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Coke Quarterly Profit Falls 24 Percent

ATLANTA -- Coca-Cola's worldwide sales volume barely budged in the third quarter, while profits tumbled 24 percent, reported The Atlanta Journal-Constitution.

"Overall, I'm not pleased," said Coke chairman and CEO E. Neville Isdell, who is still early in the process of trying to formulate a turnaround plan for Coca-Cola.

Coke's third quarter, which was dampened by poor results in North America and parts of Europe, closed with profits of $935 million, a drop of 24 percent. Coke's sales revenue totaled $5.66 billion, down slightly compared with 2003.

Isdell, who took the helm in June, said he's looking at Coke's troubles on two main levels. "First are opportunities that can be resolved immediately," he said in a conference call Thursday with analysts and investors. These include such moves as trying to boost demand for Coke's lackluster mid-calorie cola, C2, by cutting prices.

Coke also faces tougher tasks, such as improving morale and "bench strength" in management. "These are what I call getting the basics right," Isdell said.

Sales volume growth, an important indicator of performance that measures the number of cases sold, is currently at the lowest rate of the decade. Volume increased 1 percent worldwide, the same as in the second quarter. Coke's worst spots included Germany, where volume declined 16 percent because of deposit laws that have hurt sales.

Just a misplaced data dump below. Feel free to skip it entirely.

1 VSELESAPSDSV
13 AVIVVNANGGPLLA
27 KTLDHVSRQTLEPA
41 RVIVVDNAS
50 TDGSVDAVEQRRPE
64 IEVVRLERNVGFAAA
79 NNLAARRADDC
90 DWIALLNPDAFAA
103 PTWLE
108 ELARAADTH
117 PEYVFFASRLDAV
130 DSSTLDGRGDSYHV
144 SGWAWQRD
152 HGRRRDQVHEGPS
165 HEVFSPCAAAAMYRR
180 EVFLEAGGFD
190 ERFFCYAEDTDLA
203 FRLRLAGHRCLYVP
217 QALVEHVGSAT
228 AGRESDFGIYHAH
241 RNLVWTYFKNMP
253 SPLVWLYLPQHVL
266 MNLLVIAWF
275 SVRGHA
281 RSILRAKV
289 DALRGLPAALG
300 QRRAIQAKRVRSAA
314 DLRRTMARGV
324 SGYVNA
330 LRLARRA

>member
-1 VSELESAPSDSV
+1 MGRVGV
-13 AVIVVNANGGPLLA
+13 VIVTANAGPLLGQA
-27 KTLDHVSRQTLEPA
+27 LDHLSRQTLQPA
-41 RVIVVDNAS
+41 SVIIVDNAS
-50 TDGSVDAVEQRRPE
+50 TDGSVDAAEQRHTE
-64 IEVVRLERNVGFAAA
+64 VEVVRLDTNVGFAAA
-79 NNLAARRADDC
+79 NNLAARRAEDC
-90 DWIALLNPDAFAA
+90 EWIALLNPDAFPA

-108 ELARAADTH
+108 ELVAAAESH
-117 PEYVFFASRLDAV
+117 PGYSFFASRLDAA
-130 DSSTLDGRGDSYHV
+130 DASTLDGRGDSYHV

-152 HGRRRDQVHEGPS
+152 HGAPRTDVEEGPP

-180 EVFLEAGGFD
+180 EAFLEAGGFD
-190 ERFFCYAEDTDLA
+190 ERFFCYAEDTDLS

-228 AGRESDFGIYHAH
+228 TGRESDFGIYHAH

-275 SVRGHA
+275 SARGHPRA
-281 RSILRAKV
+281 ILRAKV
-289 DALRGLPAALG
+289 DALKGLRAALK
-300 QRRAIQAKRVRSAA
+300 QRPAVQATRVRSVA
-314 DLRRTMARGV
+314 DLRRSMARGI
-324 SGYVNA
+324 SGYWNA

In North America, volume slid 3 percent, chiefly because of soft retail traffic, poor weather and higher prices. The company said retail pricing increased 6 percent during the quarter, which spanned July through September.

Although there were poor results in some key markets, Isdell highlighted upsides in several places, notably Brazil, China and South Africa. In those countries, sales of carbonated soft drinks grew 14 percent, he said. "These markets are proof-positive that we can, and do, grow [carbonated soft drinks] when we do the right things for the business," Isdell said.

While there has been softness in several markets, notably the U.S. soft drink business, Isdell said beverage sales continue to grow worldwide. "We're in a great industry," he said. "There's not a problem. We just have to get the offerings right."

Coke's third-quarter results, released after the stock market closed, may have been disappointing overall, but they came as little surprise, given that the company had already issued projections in September.
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